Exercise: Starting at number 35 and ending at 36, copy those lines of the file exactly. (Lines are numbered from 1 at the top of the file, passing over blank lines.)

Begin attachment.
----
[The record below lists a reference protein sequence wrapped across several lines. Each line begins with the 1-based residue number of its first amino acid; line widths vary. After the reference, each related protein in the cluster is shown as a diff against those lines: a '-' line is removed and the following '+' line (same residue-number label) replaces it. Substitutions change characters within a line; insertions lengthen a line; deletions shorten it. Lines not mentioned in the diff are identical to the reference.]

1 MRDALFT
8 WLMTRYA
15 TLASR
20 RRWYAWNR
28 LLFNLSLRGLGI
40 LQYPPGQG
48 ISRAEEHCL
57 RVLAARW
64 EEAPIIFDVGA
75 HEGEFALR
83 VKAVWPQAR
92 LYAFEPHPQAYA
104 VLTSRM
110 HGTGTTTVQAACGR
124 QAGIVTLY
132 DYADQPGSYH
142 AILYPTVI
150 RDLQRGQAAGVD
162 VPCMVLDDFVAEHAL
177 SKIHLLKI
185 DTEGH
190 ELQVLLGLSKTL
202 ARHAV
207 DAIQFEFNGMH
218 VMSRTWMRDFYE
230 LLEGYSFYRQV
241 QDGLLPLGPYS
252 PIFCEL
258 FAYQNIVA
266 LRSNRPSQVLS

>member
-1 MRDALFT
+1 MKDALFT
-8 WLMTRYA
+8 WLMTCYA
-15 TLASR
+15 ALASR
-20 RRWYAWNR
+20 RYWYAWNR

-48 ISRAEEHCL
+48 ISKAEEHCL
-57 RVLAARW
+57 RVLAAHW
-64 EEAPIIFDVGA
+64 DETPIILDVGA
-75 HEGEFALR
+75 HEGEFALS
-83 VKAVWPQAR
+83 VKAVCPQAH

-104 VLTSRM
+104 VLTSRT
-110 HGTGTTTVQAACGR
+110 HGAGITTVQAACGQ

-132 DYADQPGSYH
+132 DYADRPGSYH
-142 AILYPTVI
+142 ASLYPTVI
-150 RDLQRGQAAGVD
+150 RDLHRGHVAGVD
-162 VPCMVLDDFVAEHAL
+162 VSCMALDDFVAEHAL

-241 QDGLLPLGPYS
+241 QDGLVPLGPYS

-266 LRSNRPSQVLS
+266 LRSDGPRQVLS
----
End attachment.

-8 WLMTRYA
+8 WLMTCYA